Hamlet has now taken this personal with his own desires for revenge, as well as his obligation to his deceased father. Likewise, Fortinbras also seeks revenge for his father’s death. Horatio is informing Marcellus and Bernardo as to why they are guarding the gates. He tells them the history of the Fortinbras family, “Dar’d to the combat; in which our valiant Hamlet /…Did slay this Fortinbras” (I.i.87-89). This is explaining the reason young Fortinbras has for revenge.
Montresor vows revenge from one man who ill-treated him, while the Misfit takes his revenge out on anyone whom he crosses paths with, like the Bailey family, whose double standards and indifference towards others he feels are liable for the problems in the world. Fortunato is Montresor’s one and only victim. Montresor is determined to get back at Fortunato after all the agony he had to undergo from him without feeling regretful or having legal consequences: “I must not only punish but punish with impunity” (375). After Montresor leads Fortunato into his family’s vaults, he executes his plan and that was to kill Fortunato. In contrast, the Bailey family is probably one of many people that the Misfit crosses paths with after escaping from jail in Florida.
This creates conflict between the monster and Victor as the monster soon begins to hate him for abandoning him. Furthermore, in chapter 16 we see conflict between the creator and the created again: “you belong to my enemy—to him I have sworn eternal revenge; you shall be my first victim”. The monster’s anger towards his creator is channelled into revenge as he kills his brother. Shelley uses the language device direct address to depict this. The pronoun “you” is repeated, this makes the reader
The Manhunt + Nettles War is a destructive force that can be seen as a catalyst for a broken relationship, and this idea is shown in two poems: The Manhunt and Nettles. Whilst both have a literal meaning of remedying and preventing physical pain, both poems show that war is a symbol for destruction for relationships. The Manhunt, as the title suggests, is a definite poem about a desperate search for a man, a man who is being sought after by his wife, Laura in an attempt to save the conditional relationship they have through examining his physical and mental pain seen through a series of metaphors. The poet, Armitage is sending a message to the readers: are efforts to save a relationship futile? Correspondingly, through a conceit in its title, Nettles is a poem about a boy who has fallen into a nettle bed and seeks comfort from his father.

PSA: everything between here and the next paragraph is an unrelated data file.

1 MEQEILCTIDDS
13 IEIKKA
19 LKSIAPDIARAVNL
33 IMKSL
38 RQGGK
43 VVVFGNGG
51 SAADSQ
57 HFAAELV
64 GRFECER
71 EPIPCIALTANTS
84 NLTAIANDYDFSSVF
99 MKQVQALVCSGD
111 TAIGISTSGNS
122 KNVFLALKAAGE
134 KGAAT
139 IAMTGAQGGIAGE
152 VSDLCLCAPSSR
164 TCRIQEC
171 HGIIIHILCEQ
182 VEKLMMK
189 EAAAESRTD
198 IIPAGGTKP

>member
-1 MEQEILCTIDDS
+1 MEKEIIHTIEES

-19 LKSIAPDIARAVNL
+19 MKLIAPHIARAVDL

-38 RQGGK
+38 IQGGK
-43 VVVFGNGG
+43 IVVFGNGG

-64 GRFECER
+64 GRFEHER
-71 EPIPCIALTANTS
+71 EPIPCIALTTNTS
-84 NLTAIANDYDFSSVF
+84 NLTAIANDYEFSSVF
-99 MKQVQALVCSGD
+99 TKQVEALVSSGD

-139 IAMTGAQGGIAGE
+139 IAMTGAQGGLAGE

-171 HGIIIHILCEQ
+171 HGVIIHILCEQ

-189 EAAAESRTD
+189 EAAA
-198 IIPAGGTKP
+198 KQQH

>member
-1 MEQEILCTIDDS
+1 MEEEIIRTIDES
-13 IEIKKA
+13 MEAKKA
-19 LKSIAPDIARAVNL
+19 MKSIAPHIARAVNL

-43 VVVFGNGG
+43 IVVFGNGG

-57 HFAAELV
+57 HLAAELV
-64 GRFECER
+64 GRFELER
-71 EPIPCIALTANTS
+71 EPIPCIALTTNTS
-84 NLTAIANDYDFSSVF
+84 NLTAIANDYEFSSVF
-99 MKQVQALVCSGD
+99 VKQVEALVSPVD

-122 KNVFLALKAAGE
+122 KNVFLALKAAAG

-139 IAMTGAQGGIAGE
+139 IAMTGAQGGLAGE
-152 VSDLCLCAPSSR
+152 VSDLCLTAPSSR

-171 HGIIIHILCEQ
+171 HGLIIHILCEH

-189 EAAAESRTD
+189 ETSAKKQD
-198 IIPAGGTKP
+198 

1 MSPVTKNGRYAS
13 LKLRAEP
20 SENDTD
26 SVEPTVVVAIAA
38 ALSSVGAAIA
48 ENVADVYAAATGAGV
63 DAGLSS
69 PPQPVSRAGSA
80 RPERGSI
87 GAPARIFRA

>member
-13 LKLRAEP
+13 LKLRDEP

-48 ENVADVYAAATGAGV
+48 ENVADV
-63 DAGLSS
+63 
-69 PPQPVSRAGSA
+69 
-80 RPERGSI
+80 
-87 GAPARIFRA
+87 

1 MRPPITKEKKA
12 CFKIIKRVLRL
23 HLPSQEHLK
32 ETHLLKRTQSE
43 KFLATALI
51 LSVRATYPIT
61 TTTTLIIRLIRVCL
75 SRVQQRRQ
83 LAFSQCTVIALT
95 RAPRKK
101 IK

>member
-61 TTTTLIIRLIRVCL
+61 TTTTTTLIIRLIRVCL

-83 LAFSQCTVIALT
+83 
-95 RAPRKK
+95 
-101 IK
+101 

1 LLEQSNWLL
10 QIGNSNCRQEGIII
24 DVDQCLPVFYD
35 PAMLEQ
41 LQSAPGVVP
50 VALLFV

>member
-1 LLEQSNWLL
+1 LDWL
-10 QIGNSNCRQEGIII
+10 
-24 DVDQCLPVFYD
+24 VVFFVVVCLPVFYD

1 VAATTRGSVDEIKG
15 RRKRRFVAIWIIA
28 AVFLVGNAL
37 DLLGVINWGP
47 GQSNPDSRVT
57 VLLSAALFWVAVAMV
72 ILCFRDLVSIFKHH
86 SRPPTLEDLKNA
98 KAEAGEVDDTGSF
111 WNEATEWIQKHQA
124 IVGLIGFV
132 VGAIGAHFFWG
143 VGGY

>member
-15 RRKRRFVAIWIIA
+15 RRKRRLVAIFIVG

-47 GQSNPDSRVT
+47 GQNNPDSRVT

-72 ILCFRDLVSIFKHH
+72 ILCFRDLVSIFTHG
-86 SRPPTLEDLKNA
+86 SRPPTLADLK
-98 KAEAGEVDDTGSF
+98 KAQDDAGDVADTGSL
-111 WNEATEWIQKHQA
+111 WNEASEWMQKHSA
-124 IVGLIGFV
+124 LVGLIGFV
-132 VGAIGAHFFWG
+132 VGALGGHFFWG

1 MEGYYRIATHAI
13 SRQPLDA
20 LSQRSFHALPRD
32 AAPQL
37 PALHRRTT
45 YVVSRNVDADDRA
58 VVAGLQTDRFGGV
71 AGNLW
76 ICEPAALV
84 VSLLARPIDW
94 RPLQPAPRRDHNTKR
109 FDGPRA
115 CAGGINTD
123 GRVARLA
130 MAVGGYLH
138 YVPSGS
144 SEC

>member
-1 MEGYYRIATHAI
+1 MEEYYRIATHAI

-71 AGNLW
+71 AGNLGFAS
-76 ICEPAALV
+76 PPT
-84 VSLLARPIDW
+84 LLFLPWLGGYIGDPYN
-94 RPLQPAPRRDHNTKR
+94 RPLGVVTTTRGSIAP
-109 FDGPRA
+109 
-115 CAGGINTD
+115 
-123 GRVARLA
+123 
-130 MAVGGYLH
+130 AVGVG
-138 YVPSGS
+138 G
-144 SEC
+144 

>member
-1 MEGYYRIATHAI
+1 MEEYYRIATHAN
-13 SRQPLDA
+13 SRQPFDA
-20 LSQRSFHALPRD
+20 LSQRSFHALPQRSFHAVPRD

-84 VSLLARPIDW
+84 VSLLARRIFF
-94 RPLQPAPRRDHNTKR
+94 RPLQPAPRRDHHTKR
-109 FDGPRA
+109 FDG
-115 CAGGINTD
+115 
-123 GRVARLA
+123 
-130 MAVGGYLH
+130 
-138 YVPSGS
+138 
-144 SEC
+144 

It is clear that at the beginning of this excellent comedy Oliver and Orlando are not the best of friends, in spite of their sibling relationship. Note the way that in Act I scene 1 they fight, and Orlando, having his brother trapped in some kind of wrestling hold, tells us that his brother has committed the following crimes against him: My father charged you in his will to give me good education. You have trained me like a peasant, obscuring and hiding from me all gentleman-like qualities. The spirit of my father grows strong in me, and I will no longer endure it! Clearly the hatred that they feel for one another is expressed through their behaviour and the words they use for each other, such as when Oliver insultingly calls his brother a "boy" and he tells the Duke that he hates Orlando just as much as he does, knowing that this will be bad for his brother.